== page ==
September 5, 2018 at 9:12 am #17271
Generally speaking the biggest print you should make is a 300 ppi one. That means that a 25megapixel-ish camera, which produces a 6000 x 4000px image can easily give you a 20×13″ print. It is often said that EPSON prints give optimal results at 360ppi; giving us a 16 x 11″ print, perfectly adequate for an exhibition image.
If you crop your picture you are obviously losing pixels and things become challenging in terms of getting optimal results. 10 years ago, when we generally had fewer pixels to play with it was often said you could get away with printing at 200ppl or even 150ppi. I don’t think the results would look good against today’s top quality prints.
But can’t we just enlarge? Well, no. Enlarging does not help anymore than printing at a lower quality. The information which provides the detail just IS NOT THERE.
So the advice is – don’t enlarge. Unless, that is, you use the enlarging facility in OnOne software, which has been available for years and uses some fancy fratals matematics, you are not going to get anything worthwhile.
Until now. Topaz have just brought out AI Gigapixel – an enlarging program which uses articial intelligence to guess at the missing detail. In a demo I have seen it seems to do a good job but it is extremely demanding on processor power and I’m afraid my 6 year-old desktop may not cope. OnOne can take a long, long time to work, so I’m not confident that AI Gig is worthwhile for me at present but they give detailed advice on their website as to how your gear will manage (my graphics card isn’t even on the list!).
BTW Photoshop has been greatly improved regarding enlargement and is worth looking at, but my thoughts are – stick to 300ppi and just make smaller enlargements!
Smaller sensor cameras and phones always mush detail – especially when you increase the ISO setting. In the end, this is their limitation and, though improvements have been made, you will encounter that limitation as you start to make bigger prints. It is noise, I suppose and it is always a compromise between noise suppression and loss of detail.
Things are getting better though and the little RX100M3 Sony that I bought this summer is much better at rendering detail than the Canon G7 I had years back. Just keep the ISO low!September 5, 2018 at 11:00 am #17272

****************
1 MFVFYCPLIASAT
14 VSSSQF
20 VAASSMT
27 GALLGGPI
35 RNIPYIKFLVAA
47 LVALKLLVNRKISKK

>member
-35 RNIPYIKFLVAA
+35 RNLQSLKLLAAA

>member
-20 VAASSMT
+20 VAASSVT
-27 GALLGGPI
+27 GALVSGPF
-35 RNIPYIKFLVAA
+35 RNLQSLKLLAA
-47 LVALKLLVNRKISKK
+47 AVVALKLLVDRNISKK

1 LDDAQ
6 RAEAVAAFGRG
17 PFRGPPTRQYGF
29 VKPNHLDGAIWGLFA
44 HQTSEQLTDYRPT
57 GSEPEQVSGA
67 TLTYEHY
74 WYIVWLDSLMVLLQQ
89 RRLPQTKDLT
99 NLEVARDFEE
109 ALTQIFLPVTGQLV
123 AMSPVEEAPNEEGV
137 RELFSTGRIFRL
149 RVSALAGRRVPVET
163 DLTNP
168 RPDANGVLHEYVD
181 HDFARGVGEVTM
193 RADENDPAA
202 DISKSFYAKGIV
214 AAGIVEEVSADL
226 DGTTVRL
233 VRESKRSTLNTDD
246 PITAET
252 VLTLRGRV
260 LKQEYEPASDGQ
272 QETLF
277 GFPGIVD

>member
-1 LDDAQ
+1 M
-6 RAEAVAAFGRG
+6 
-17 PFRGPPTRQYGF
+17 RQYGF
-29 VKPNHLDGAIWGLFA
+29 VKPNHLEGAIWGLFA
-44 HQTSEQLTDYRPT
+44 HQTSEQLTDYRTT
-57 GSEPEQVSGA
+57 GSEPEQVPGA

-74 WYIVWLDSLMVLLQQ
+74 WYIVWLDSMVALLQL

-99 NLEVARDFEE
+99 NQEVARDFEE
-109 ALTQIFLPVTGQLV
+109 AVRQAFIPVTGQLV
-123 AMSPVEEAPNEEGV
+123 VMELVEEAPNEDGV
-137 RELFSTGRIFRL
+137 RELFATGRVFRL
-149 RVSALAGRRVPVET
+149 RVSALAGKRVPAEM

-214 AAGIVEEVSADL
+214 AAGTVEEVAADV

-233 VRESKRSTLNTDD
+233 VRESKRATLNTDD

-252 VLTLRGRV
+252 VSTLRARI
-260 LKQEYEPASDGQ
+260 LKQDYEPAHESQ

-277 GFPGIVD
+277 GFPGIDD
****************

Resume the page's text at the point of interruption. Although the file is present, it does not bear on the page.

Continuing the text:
Thanks for that useful information just in time for the start of the season John. The enlarging algorithms are getting better all the time and are making educated guesses in creating new pixels.
Sometimes I wonder why manufactures produced cameras with such large megapixel resolutions. I now realise that it means you can heavily crop an image and still get fine image without it pixelating. Does this mean you could get away without carrying a big heavy telephoto lens?September 5, 2018 at 2:16 pm #17274
Very complex isn,t it. The criteria being a perfectly pin sharp evenly graduated photo at maximum enlargement. Takes me back to a quality enlargement from a 2 -1/4 sqr camera was superia to one from 35mm. Is there some devil in your last line Peter I wonder. Cropping and acheiving the same quality enlargment suggests equally fine results could be acheived with a smaller sensor. I doubt that –maybe one day.September 5, 2018 at 2:16 pm #17275
Very complex isn,t it. The criteria being a perfectly pin sharp evenly graduated photo at maximum enlargement. Takes me back to a quality enlargement from a 2 -1/4 sqr camera was superia to one from 35mm. Is there some devil in your last line Peter I wonder. Cropping and acheiving the same quality enlargment suggests equally fine results could be acheived with a smaller sensor. I doubt that –maybe one day.September 5, 2018 at 4:33 pm #17276
Canon now have a mirror-less Full frame camera see it at.
Thought they would do something as Sony and now Nikon have full frame mirror-less cameras
No indication yet of price pre order starts 12th September
September 5, 2018 at 5:11 pm #17278
- This reply was modified 2 weeks, 6 days ago by wbaxter.
There are some prices think on PetaPixel. Pansonic next.September 5, 2018 at 5:39 pm #17279
In answer to Peter’s point, about cropping to give a telephoto effect, you can do that but you will immediately lose detail. It is still offered as a cheapjack “zoom”. Even Leica use this trick on one model having full frame sensor but a 28mm lens and then cropping to give 35 and 50mm equivalent. Nothing is achieved by this which you couldn’t get by cropping during processing but sometimes the cameras built in computer will do some upscaling maths to give a better result. Unfortunately this is only available during the jpeg processing so you lose tbe facility of being able to process from raw.
The extent to which you can crop is limited and you also have to remember that focussing would have to have an accuracy very hard to achieve with a wide angle lens, not to mention the fact tbat your intended picture would only be a tiny part of you field of view. The M Leicas give you an idea of what this means, the 135mm framelines in the viewfinder (which normally covers 35mm) are tiny and very difficult to use.
Yes, a new Canon mirrorless and no advanced fuss. I think we may find it has a few tricks up its sleeve too!September 5, 2018 at 10:28 pm #17280
All quite true. But——with exception I.E. -STRINGS—–massive crop to weedle out a picture—correct in camera settings and fill the frame should be a first objective.September 6, 2018 at 5:49 pm #17286
Full details on the Canon R from Digital Camera is at
Prices are about Mk4 level, new lens are expensive.September 6, 2018 at 10:39 pm #17287
AND NOW FUJI-X-T3 AT ABOUT 1.5K.
You must be logged in to reply to this topic.